A Winter's Tale
Mighty Lada - Whoo!
After a balmy December when it seemed everyone suddenly was suddenly a long-time believer in Global Warming, General Winter has struck back with a vengeance. Here in Toronto, the past week has seen temperatures dipping to -15 or so - chilly enough, but nothing compared to the Winter of '88 to make hopping on my bike in the morning an excersise of will, though I'm always sweating by the time I get to work.
But -15 isn't really cold ...
Back in the late 1980s I found wintering in Sudbury, living out in the bush with my mother. I had a temporary job as a production assistant on what was then known as CBC Northern Ontario Radio's flagship program, Morning North. It was during the winter of that 16-week stint that I experienced real cold.
My mother and I usually drove in to work together (she too worked for the Mother Corp - but that tale of semi-nepotism is one for another day) but she was out of town the night the temperature dropped to -44 celsius (for you Yanks, that's about 47 below F). And note: that figure did not include the windchill factor!) and I forgot to plug in block-heater. For those not familiar that term, please see sooguy's post about his return to the north.
Now this car was a Lada, a vehicle of Soviet make that was then probably pushing 10 years old.
And so it was with little confidence that I slipped the key in the ignition. Instinctively, I knew the key itself was at risk of snapping from the cold. Gingerly, I tried turning it.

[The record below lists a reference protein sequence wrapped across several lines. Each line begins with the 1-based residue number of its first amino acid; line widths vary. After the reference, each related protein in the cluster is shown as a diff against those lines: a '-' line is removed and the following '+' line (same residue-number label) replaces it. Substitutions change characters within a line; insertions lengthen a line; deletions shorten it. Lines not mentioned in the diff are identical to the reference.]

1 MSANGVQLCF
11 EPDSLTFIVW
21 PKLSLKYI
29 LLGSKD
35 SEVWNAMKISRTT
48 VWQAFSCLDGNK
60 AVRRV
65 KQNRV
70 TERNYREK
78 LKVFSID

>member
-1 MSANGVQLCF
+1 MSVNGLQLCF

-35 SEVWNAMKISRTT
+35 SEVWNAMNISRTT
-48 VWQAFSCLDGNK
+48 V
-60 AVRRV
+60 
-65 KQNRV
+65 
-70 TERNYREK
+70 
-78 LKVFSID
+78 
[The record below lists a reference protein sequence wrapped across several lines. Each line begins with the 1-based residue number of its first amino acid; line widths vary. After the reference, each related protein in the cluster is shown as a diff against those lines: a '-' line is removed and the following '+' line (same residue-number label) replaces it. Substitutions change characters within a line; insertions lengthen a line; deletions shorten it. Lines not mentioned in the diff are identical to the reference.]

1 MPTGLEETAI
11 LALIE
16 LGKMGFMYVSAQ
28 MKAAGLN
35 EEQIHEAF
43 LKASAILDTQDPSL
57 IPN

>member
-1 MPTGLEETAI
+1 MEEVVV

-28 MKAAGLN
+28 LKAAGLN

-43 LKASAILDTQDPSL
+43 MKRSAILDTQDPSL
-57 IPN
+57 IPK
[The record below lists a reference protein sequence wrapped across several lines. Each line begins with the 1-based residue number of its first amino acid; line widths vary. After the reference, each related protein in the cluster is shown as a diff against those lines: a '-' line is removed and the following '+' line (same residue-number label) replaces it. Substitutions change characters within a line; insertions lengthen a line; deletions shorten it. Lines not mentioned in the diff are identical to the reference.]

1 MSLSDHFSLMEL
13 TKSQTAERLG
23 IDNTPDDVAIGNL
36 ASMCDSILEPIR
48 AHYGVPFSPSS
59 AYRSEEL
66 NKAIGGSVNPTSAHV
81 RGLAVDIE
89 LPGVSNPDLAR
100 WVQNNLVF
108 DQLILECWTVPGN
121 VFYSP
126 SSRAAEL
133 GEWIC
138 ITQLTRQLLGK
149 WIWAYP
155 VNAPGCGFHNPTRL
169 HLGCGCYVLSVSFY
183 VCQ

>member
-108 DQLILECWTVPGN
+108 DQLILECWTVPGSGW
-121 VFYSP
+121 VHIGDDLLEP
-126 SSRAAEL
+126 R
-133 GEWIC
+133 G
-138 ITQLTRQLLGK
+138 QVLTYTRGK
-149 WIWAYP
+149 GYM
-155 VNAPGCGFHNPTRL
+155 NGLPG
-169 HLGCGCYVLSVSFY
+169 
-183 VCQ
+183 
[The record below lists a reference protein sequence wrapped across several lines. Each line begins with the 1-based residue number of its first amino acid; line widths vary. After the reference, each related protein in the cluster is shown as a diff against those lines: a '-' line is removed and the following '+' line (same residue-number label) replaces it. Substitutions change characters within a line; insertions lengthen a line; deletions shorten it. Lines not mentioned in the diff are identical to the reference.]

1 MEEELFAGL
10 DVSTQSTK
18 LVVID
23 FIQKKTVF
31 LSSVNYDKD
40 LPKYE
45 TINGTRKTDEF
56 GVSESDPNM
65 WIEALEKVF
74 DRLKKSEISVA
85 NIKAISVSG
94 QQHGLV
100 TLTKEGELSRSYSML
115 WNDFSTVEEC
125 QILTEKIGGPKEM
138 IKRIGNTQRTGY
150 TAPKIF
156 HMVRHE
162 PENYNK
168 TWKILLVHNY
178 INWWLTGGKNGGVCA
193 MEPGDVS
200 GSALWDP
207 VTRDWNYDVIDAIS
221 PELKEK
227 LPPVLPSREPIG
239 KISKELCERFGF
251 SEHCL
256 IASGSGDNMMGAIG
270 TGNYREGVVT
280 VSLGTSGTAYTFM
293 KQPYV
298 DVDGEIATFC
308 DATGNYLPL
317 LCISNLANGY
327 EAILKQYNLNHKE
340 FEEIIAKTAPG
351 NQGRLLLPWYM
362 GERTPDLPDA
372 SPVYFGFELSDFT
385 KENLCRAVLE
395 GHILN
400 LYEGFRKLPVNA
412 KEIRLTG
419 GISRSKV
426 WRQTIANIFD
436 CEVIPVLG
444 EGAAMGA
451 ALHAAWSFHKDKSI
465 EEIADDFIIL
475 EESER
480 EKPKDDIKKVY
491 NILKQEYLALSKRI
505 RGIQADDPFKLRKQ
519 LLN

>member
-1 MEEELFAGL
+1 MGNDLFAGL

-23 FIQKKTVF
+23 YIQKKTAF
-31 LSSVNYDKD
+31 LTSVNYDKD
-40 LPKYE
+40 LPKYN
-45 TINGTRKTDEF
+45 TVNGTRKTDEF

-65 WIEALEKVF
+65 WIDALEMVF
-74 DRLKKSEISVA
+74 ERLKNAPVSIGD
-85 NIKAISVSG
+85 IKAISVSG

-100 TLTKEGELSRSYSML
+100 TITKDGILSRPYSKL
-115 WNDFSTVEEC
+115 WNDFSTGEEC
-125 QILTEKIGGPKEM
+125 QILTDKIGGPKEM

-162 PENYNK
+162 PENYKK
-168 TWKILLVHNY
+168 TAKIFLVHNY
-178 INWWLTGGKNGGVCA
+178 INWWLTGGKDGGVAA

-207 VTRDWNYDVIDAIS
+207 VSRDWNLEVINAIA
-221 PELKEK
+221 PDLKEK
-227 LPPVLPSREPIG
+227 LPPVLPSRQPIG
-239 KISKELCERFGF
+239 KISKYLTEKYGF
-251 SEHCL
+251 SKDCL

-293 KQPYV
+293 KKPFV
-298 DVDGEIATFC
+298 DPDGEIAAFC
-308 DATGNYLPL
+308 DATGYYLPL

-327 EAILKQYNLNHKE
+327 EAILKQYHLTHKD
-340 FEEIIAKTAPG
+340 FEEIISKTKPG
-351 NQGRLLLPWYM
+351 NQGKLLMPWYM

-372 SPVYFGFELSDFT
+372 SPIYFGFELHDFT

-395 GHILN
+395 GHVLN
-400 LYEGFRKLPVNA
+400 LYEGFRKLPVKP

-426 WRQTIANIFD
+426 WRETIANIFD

Nothing. Not a hint of motion.
I tried again, with just a little more force. Still nothing.
I decided to apply heat and drew forth my lighter, held the key in the flame almost until my fingers burned.
And tried the ignition again. Still no movement.
I decided on a little more force - and the key snapped in two, leaving the head between my thumb and fingers, the shaft lodged in the ignition.
At which point, no longer worried about breaking the key, I a quarter from my pocket (and yes, I was fucking cold by this point!), slipped it into the slot and twisted for all it was worth.
Awwwooouurrrggghhh, said the Lada.
Amazed, I turned the key again, and stomped the gas peddal like a madman.
Awough! Woouughh, roooouuu, brroooommmm!
It cost me $275 to get the ignition drilled later, but I was always proud of that car. -44 is cold!
The Ice Age That Wasn't
Mighty Analog - Whoo!
As most of you know, I'm a year-round cyclist, and this cold-snap hasn't stopped me. But it has led me to reflect that, although I really do like winter, the warm weather makes life a good deal easier.
Thursday morning, I was gifted with an early visit by Canada Post and so was able to giddily stow the latest issue of Analog in my backpack before hitting the frigid January streets.
Now, I haven't read the whole issue yet, so you needn't worry that I'm going to bore you with more science fiction critiques (not yet, at any rate). No, it's science I want to talk about.
Analog's science column this month, by Richard A. Lovett (who seems to be almost a non-entity on the web - no link, for once) is entitled, "The Ice Age That Wasn't", and it's a fascinating read.
Back in the 1970s, there was a lot of talk about the possibility the earth was heading into another ice-age, something that those who question the science behind global warming still like to brandish like an ex-lover's mash-notes to support their contention that global warming isn't "proven" and so we need do nothing about it.